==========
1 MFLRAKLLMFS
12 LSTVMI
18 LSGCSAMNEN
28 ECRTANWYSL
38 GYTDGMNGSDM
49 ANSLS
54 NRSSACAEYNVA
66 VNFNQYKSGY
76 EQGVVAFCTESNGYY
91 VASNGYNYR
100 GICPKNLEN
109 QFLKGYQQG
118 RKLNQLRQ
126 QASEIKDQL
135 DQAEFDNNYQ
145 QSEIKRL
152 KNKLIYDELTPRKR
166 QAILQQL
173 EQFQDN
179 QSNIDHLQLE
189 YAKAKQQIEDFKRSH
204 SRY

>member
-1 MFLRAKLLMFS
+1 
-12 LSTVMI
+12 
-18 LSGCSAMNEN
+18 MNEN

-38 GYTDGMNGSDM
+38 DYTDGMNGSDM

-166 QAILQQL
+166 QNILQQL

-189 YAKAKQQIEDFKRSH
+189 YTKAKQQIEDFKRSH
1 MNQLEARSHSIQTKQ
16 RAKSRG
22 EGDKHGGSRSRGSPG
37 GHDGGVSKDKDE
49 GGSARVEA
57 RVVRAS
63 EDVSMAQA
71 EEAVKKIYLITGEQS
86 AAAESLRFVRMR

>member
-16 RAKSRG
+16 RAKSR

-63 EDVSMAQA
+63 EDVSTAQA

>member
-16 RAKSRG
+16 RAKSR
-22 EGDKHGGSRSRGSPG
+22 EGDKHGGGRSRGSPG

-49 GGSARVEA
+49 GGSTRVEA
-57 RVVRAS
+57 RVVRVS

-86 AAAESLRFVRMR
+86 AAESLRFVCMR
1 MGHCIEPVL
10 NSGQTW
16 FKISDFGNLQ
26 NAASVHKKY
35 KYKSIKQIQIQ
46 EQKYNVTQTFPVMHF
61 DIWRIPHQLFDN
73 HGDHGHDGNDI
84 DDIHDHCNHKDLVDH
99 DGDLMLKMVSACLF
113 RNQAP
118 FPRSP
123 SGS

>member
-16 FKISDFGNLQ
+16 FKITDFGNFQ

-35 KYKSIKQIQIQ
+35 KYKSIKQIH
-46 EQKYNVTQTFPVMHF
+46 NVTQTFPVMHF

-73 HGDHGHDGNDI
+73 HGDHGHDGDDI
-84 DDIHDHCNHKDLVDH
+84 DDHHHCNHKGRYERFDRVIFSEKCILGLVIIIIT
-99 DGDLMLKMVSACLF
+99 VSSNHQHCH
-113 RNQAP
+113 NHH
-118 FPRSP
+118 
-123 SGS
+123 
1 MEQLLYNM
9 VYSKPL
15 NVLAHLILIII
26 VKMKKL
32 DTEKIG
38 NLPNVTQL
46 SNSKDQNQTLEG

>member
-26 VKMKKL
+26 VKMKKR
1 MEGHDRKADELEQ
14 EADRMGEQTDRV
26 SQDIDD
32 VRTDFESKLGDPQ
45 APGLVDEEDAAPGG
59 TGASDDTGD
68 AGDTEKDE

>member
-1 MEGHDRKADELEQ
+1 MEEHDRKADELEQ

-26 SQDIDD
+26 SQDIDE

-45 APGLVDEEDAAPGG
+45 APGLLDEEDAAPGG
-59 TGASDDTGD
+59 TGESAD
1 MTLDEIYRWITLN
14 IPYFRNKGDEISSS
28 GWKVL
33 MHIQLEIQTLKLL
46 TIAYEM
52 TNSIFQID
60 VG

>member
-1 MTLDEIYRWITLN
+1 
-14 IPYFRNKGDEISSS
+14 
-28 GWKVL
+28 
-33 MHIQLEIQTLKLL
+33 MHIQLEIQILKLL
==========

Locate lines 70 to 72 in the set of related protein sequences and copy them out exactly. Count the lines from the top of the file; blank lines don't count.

99 DGDLMLKMVSACLF
113 RNQAP
118 FPRSP